3 Major Benefits of Cloud Computing in Business

If you have to rely on remote workers as a small business, you might fear what they represent to your operations: a lack of control, security challenges, and of course, productivity issues. However, in today’s remote workplace, it is important to acknowledge that remote workers played a critical role in saving countless organizations throughout the course of the pandemic and businesses can benefit from cloud computing.  

To offer some context, let’s examine just how the shift to cloud computing made remote work not only possible, but critical to the continued success of businesses in the face of a global pandemic. 

Cloud Computing Boosts Collaboration 

The first benefit that cloud computing provides for businesses is a collaboration boost. Through the use of cloud platforms, employees can work together on projects even if they are not physically in the same location. All they need is a solid Internet connection to gain access to all the files they need to go about their work, together. 

Cloud-hosted collaboration applications also have communication tools built right into them. Users can share files and work together in real-time, boosting productivity, efficiency, and project fulfillment turnaround. This type of cloud collaboration is a breakthrough that is not disappearing, even long after the pandemic fades into memory. 

Providing Access 

Remote workers also need access to applications and data that can put a strain on their company’s computing infrastructure. Cloud computing gives businesses the ability to host applications and data storage in the cloud, then delegate access to that infrastructure as needed. With a simple login (and often two-factor authentication), employees can leverage the same applications for productivity they would as if they were physically in the office, along with the data storage needed to ensure they stay productive. Collaboration solutions also aid in this process. 

Flexibility Over IT 

Cloud platforms are incredible for remote teams, but the flexibility they afford workers also helps the business itself. Through Software-as-a-Service, or SaaS, businesses gain the ability to pay per user per app, meaning they can more easily add or drop users compared to your traditional software procurement process. Cloud applications can also be canceled at any time, giving businesses much more flexibility and control over costs, even for short-term projects.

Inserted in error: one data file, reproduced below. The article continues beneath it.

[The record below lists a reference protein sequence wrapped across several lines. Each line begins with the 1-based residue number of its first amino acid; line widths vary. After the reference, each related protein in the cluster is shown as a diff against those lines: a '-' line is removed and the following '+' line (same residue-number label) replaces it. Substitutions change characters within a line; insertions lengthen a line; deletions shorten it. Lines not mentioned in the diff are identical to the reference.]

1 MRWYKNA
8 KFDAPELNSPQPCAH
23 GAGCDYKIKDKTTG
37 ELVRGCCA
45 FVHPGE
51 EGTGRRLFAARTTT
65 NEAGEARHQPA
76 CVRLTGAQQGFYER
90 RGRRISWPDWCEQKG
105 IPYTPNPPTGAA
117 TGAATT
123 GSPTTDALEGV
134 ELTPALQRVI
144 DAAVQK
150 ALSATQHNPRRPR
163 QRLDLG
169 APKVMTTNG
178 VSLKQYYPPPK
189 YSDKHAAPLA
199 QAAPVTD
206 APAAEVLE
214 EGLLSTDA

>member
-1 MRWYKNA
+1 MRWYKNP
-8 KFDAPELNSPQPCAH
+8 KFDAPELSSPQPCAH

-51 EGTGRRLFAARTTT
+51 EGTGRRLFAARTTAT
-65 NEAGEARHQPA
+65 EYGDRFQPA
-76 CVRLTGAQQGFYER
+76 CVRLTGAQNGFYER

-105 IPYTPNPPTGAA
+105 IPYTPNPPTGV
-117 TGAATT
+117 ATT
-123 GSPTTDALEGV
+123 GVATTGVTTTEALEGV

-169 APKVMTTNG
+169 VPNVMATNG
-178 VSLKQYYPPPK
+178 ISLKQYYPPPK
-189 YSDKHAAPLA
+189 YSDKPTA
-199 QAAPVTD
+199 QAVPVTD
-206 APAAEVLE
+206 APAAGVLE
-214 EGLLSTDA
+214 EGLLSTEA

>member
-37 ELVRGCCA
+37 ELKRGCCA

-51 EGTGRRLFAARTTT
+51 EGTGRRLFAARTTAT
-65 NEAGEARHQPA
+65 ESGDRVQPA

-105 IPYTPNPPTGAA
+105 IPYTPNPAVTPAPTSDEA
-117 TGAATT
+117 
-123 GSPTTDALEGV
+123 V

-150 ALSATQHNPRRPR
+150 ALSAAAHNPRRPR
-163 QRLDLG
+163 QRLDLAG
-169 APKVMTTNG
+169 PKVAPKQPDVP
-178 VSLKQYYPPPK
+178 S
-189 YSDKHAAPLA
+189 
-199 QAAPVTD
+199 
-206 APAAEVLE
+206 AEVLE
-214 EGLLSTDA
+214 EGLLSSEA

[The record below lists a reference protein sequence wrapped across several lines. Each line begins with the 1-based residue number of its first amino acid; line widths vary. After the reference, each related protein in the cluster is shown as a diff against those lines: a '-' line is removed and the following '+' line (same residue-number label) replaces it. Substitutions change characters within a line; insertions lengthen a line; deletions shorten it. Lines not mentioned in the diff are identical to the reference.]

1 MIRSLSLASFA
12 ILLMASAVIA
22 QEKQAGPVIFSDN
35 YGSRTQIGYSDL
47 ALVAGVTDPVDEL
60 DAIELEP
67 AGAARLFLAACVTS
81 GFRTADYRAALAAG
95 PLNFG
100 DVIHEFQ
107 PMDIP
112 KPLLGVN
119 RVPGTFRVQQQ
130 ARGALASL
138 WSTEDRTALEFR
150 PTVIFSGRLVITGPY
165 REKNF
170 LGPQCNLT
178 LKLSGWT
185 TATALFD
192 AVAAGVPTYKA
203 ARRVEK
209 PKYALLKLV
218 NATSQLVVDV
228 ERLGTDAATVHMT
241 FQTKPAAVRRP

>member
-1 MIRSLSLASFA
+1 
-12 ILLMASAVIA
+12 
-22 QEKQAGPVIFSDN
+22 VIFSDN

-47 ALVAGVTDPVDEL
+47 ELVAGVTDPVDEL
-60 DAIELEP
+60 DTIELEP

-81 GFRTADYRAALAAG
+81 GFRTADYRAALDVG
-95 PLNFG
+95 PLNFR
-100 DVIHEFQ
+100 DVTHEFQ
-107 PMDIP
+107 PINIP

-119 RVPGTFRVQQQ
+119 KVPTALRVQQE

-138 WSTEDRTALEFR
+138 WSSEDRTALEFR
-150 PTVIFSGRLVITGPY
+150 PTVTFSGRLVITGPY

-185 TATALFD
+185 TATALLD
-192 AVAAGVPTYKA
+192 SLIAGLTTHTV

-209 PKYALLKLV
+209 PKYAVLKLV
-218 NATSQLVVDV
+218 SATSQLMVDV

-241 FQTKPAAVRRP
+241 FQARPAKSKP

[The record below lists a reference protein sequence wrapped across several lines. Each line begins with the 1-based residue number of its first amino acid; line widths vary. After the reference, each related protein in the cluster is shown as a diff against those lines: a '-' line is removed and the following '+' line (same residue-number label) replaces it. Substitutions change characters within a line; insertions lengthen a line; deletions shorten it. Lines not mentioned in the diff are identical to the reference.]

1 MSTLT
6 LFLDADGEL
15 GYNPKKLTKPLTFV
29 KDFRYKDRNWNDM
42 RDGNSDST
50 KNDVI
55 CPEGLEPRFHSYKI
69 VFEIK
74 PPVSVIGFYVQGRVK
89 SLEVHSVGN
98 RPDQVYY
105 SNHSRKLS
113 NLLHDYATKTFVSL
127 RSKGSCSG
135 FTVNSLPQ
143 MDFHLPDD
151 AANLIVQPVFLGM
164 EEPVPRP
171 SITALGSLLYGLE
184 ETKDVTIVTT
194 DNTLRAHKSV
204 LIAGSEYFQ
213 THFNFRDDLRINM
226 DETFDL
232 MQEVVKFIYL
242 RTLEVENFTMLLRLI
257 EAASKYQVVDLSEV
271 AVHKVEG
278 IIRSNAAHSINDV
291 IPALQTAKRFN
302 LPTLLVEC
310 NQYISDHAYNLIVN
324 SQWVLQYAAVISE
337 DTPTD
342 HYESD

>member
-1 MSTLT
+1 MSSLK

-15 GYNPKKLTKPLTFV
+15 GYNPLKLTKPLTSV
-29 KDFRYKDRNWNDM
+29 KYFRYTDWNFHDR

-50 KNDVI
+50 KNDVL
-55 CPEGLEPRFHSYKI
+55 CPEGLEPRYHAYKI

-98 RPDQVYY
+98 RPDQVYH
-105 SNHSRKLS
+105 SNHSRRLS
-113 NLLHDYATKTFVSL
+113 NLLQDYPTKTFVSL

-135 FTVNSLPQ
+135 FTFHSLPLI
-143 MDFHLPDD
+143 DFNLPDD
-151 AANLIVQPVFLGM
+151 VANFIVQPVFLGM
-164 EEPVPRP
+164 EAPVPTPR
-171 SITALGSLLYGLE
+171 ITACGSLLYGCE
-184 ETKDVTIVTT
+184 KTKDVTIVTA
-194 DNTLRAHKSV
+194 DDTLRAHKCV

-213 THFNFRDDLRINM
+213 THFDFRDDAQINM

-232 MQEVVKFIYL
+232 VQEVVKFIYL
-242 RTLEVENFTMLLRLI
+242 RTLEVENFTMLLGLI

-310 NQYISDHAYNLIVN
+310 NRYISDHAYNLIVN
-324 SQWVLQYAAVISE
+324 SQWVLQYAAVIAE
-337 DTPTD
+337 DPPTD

The cloud has changed the way businesses operate forever, so it’s time to start thinking about what it can do for your own operations. To get started, give us a call at (516) 536-5006.

Cloud-Hosted Tools Your Business Should Consider

hands on laptop keyboard with cloud concept graphic overlaid

The cloud has provided organizations with countless ways to innovate and improve operations. Still, for those who are just now jumping on this great opportunity, you might have some questions about how to get the most out of the cloud or how even to get started. Let’s discuss some of the major benefits of cloud-hosted tools, as well as why it’s critical to consider them in the years to come.

This is especially important right now, while the world is reeling from a global pandemic. So how can cloud-hosted tools help your organization navigate this territory and optimize operations, despite the circumstances? Let’s find out.

Data Storage

Business professionals often run into a situation where important files are located on one of their devices but not on the others. Even if files are stored on an in-house network, that doesn’t necessarily help you out of the office. The answer to this dilemma is surprisingly simple: implement a cloud-based data storage system.

Cloud-based data storage allows your organization to access data on any connected device, provided the accounts have been outfitted with appropriate permissions. You can work on any file, anytime, from anywhere. When it comes time to travel or work remotely, a cloud-based data storage system means that you will never have access issues again. Since hosting on-premise can be expensive and time-consuming, we recommend hosting your data in the cloud.

Backup and Disaster Recovery

If your business is not prepared to handle data loss scenarios, your future is most certainly in jeopardy. Data stored across different devices can be difficult to keep track of, but if it’s all housed in the same location, i.e., the cloud, it becomes easier to back up and recover in the event of a disaster. While tape may have been the gold standard for a long time, it was prone to several inconsistencies that make it pale compared to the cloud, such as the possibility of user error, risk of natural disasters, and the sheer amount of physical space the tapes can take up.

An automated data backup system that does not rely on anyone setting tapes is the ideal solution, and it’s thanks to the cloud that it is possible. Backups stored in the cloud provide more redundancy than tape, so you will never have to worry about whether or not the data is available. In addition, you can know with confidence that a copy of your data exists for you to recover in the event of an emergency.